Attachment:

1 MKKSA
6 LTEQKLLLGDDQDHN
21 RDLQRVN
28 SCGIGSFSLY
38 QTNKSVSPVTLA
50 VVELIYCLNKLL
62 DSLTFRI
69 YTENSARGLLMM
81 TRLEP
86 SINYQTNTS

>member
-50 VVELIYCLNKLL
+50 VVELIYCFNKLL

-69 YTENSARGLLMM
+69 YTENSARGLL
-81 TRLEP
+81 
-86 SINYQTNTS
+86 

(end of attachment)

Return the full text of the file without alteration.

1 MKKSA
6 LTEQKLLLGDDQDHN
21 RDLQRVN
28 SCGIGSFSLY
38 QTNKSVSPVTLA
50 VVELIYCLNKLL
62 DSLTFRI
69 YTENSARGLLMM
81 TRLEP
86 SINYQTNTS

>member
-50 VVELIYCLNKLL
+50 VVELIYCFNKLL

-69 YTENSARGLLMM
+69 YTENSARGLL
-81 TRLEP
+81 
-86 SINYQTNTS
+86 